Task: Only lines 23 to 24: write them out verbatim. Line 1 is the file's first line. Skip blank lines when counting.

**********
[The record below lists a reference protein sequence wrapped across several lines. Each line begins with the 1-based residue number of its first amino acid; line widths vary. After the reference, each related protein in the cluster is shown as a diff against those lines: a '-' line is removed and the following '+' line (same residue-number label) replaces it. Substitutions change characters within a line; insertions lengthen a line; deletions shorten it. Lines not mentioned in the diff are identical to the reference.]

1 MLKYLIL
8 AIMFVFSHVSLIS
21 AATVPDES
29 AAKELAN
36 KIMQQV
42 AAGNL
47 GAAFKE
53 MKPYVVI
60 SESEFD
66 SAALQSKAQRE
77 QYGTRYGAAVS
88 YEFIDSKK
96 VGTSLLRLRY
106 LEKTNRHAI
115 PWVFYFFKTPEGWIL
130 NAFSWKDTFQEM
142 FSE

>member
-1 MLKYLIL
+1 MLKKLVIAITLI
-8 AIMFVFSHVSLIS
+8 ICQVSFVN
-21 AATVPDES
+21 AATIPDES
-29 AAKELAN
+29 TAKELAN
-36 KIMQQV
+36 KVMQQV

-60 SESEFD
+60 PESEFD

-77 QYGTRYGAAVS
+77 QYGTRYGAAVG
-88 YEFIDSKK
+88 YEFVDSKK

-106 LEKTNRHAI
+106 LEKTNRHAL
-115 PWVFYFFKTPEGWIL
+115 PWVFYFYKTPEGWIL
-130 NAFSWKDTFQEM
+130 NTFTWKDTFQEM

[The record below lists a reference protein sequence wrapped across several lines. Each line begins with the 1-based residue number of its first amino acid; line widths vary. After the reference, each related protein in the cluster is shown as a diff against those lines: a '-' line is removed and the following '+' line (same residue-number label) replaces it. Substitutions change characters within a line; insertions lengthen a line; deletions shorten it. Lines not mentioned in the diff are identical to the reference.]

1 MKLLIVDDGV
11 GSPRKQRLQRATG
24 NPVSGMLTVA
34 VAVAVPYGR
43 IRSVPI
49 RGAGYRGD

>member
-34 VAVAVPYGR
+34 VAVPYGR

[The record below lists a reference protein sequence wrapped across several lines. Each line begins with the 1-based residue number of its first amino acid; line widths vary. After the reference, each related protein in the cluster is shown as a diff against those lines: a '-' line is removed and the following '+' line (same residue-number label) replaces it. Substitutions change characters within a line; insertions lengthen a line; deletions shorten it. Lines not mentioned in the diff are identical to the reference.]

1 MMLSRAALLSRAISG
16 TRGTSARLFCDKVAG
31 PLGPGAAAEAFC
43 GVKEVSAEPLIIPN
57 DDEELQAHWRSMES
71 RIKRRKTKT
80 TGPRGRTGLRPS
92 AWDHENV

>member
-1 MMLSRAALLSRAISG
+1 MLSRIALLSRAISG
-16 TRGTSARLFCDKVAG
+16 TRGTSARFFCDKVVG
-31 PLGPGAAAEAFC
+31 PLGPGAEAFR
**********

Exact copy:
+8 ICQVSFVN
-21 AATVPDES